L'Ombre de l'Olivier

The Shadow of the Olive Tree

being the maunderings of an Englishman on the Côte d'Azur

05 September 2007 Blog Home : September 2007 : Permalink

The Cake Cutting Metaphor

In his interesting book on Copyright “Bounty Hunters”, Greg London has section about "cake cutting" where he describes ways that two people can agree to cut a cake so they each get a fair share:

The basic cake cutting algorithm works like this: There is a cake treated as common property between two people. These two people want to find a way to cut the cake such that both of them get a fair piece. A solution is to have one person of the two cut the cake, and then allow the other person to pick which piece they want.

This is a fairly robust algorithm because it will produce a fair result under most circumstances, regardless of how selfish or selfless the actors are. The person cutting the cake has incentive to cut fairly because if one piece is noticeably bigger, the other person will naturally tend to pick that piece, and the person who cut the cake will get a smaller piece. Selfish cake cutters are given incentive to cut fairly.

But there are other algorithms that you could use to cut the cake. For example, you could have one person cut the cake and pick which piece they get. This produces a fair result only if the cake-cutter is a reasonably fair person. The model shows that this algorithm will produce an unfair result if the cake-cutter serves only their self-interest.

Another approach is to bring in a third person to act as an impartial cake-cutter, have them cut the cake, and distribute it accordingly. This is also subject to abuse when unfair players are in the system. The third person acting as impartial cake cutter is an actor the same as any of the other players, and could be filled by various people across the spectrum of selfish to selfless.

A model that relies on finding a “fair” or “impartial” individual for the algorithm to achieve a fair result is not nearly as robust as an algorithm that doesn't care about the internal drives of the players but achieves a fair result anyway.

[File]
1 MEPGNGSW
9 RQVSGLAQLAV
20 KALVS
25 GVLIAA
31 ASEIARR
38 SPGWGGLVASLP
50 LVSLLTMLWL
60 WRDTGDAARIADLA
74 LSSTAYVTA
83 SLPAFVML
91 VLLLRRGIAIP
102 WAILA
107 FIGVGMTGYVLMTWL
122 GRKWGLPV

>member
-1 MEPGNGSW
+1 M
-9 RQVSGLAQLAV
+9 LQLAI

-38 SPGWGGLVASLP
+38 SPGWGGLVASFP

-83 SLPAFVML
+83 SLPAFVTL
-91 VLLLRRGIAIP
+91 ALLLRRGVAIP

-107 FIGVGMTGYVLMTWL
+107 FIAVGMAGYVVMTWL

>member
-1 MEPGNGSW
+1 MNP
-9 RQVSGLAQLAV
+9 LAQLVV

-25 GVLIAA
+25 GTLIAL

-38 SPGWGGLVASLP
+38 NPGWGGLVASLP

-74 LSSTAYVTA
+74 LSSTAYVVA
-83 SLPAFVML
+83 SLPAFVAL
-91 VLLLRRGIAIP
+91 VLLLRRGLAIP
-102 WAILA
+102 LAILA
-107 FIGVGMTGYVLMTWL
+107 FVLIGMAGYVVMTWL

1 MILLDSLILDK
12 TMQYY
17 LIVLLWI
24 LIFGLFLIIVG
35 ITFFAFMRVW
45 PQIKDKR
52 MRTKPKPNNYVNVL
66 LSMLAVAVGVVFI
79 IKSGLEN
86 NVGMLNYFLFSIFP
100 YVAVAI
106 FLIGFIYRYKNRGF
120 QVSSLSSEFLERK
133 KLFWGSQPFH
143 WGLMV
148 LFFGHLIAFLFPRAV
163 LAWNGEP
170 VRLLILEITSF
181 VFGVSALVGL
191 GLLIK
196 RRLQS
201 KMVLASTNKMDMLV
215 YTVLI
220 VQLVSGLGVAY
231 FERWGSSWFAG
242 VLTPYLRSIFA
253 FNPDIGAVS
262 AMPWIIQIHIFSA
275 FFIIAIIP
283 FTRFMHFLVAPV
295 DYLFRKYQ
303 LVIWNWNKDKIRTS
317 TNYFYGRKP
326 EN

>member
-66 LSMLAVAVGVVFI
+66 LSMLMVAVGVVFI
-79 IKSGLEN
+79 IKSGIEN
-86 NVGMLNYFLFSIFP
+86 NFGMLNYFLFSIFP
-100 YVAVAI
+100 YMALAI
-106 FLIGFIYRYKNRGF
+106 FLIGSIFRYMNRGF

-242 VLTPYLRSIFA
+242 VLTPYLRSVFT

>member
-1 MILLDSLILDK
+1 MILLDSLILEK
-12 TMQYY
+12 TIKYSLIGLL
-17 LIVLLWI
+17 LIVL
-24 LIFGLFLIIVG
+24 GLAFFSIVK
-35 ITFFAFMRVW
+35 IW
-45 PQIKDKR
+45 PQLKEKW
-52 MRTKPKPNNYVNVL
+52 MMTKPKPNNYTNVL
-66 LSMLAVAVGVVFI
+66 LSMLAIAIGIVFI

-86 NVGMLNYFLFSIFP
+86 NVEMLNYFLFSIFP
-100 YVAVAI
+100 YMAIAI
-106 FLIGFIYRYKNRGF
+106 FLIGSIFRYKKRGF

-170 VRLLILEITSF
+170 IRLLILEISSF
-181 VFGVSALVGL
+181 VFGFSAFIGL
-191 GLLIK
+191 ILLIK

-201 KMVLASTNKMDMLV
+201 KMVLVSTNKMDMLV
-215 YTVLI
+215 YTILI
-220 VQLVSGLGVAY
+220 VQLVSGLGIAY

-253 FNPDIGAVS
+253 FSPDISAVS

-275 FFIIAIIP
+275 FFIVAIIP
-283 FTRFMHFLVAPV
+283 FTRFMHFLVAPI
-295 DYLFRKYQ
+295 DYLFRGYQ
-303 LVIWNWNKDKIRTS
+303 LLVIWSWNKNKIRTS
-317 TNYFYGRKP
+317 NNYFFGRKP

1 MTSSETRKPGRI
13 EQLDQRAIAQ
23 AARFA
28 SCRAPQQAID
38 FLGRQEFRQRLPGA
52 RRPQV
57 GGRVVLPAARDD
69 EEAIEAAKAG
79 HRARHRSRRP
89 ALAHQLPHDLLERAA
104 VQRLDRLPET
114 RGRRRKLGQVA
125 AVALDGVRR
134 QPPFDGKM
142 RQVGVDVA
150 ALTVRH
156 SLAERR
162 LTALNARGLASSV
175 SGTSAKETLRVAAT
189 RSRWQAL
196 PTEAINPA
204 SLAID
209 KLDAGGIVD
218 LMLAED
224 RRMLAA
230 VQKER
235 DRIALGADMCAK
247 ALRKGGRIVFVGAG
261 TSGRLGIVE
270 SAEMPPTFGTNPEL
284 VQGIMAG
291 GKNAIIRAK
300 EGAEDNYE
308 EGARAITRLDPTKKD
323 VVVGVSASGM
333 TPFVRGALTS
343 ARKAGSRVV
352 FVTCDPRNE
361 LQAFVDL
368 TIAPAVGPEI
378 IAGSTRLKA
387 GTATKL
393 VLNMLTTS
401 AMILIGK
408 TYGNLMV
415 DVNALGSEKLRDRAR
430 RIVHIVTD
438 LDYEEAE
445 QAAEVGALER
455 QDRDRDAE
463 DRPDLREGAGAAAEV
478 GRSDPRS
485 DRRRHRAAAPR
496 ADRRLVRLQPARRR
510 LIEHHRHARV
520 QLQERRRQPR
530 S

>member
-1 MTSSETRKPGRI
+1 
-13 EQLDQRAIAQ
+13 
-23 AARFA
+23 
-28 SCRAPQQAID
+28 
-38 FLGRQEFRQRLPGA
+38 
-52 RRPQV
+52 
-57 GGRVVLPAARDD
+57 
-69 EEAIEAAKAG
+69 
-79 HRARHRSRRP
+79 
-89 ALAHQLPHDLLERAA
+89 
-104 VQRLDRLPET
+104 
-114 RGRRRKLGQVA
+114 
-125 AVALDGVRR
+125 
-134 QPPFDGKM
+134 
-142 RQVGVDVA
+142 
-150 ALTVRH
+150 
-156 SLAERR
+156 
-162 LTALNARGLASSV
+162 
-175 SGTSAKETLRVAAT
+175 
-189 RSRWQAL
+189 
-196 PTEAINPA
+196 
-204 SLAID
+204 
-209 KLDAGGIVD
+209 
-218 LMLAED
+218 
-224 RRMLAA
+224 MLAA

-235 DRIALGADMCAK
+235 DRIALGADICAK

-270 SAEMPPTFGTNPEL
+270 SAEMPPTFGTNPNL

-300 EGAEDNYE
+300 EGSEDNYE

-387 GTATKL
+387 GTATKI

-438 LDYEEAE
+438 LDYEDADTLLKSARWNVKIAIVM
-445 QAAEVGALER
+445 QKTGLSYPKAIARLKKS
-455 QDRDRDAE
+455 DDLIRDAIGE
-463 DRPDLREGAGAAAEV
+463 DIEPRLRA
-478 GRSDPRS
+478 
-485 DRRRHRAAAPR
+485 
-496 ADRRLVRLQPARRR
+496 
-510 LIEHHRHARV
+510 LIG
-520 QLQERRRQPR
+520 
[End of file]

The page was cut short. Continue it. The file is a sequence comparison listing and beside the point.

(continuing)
It occurs to me that, as a rough approximation, the "one person cuts, the other chooses" algorithm describes the market based approach where you have roughly equal numebrs of buyers and sellers, the "one person cuts AND chooses" one describes a mnopoly (or monopsony) and the "third party decides" one descibes the classic government intervention case.

The more I think about it the more I realise that the metaphor is surprisingly good. All of these algorthms can scale quite well to handle cases where the number of parties is greater than 2 without much thought and all of them have sufficient relationship to real life that it becomes easy to imagine that an unfair player can find a way to get more than he should. It is easiest of course in the monopoly case but it is quite easy to imagine a crooked "neutral party" in the third choice and a person who threatens his opposite number(s) in the first choice - "You want me to use this knife on you too? no? well pick the smaller portion ok?"

But it occurs to me that the metaphor also explains nicely why socialism and big government doesn't work. These two rely on a neutral third party for goodness and it should be obvious that neutral third parties, even if perfect and impartial, do not come for free. In other words they must somehow take a rake off to survive and that explains why the government solution is only to be preferred as a last resort - it is inherently wasteful.